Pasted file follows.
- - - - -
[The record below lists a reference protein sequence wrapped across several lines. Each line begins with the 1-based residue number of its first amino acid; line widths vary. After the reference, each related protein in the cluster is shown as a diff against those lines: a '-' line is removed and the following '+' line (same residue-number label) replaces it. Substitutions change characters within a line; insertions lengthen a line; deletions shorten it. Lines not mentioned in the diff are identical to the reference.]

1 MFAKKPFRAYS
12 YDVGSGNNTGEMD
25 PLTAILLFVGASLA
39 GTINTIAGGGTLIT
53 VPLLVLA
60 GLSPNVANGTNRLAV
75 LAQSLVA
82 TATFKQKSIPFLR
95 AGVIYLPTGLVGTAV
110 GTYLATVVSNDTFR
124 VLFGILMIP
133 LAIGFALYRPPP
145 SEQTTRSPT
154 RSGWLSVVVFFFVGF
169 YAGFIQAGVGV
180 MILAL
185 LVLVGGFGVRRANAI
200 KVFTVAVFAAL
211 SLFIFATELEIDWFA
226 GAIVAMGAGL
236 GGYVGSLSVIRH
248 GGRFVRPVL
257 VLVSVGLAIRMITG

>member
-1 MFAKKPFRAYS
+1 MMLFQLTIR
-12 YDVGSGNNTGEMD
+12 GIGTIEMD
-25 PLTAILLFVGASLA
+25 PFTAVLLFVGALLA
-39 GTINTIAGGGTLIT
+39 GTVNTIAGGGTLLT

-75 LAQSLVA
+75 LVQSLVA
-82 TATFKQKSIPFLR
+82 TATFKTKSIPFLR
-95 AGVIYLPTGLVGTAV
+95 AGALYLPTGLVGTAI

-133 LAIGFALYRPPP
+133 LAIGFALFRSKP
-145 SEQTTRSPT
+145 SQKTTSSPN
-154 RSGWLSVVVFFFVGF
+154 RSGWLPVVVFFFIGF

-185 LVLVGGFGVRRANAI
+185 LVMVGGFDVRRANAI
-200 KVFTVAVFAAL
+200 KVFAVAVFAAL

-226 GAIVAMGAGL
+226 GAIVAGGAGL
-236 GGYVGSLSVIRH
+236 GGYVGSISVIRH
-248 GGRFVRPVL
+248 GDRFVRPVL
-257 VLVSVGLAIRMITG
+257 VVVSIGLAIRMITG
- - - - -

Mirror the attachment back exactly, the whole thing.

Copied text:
[The record below lists a reference protein sequence wrapped across several lines. Each line begins with the 1-based residue number of its first amino acid; line widths vary. After the reference, each related protein in the cluster is shown as a diff against those lines: a '-' line is removed and the following '+' line (same residue-number label) replaces it. Substitutions change characters within a line; insertions lengthen a line; deletions shorten it. Lines not mentioned in the diff are identical to the reference.]

1 MFAKKPFRAYS
12 YDVGSGNNTGEMD
25 PLTAILLFVGASLA
39 GTINTIAGGGTLIT
53 VPLLVLA
60 GLSPNVANGTNRLAV
75 LAQSLVA
82 TATFKQKSIPFLR
95 AGVIYLPTGLVGTAV
110 GTYLATVVSNDTFR
124 VLFGILMIP
133 LAIGFALYRPPP
145 SEQTTRSPT
154 RSGWLSVVVFFFVGF
169 YAGFIQAGVGV
180 MILAL
185 LVLVGGFGVRRANAI
200 KVFTVAVFAAL
211 SLFIFATELEIDWFA
226 GAIVAMGAGL
236 GGYVGSLSVIRH
248 GGRFVRPVL
257 VLVSVGLAIRMITG

>member
-1 MFAKKPFRAYS
+1 MMLFQLTIR
-12 YDVGSGNNTGEMD
+12 GIGTIEMD
-25 PLTAILLFVGASLA
+25 PFTAVLLFVGALLA
-39 GTINTIAGGGTLIT
+39 GTVNTIAGGGTLLT

-75 LAQSLVA
+75 LVQSLVA
-82 TATFKQKSIPFLR
+82 TATFKTKSIPFLR
-95 AGVIYLPTGLVGTAV
+95 AGALYLPTGLVGTAI

-133 LAIGFALYRPPP
+133 LAIGFALFRSKP
-145 SEQTTRSPT
+145 SQKTTSSPN
-154 RSGWLSVVVFFFVGF
+154 RSGWLPVVVFFFIGF

-185 LVLVGGFGVRRANAI
+185 LVMVGGFDVRRANAI
-200 KVFTVAVFAAL
+200 KVFAVAVFAAL

-226 GAIVAMGAGL
+226 GAIVAGGAGL
-236 GGYVGSLSVIRH
+236 GGYVGSISVIRH
-248 GGRFVRPVL
+248 GDRFVRPVL
-257 VLVSVGLAIRMITG
+257 VVVSIGLAIRMITG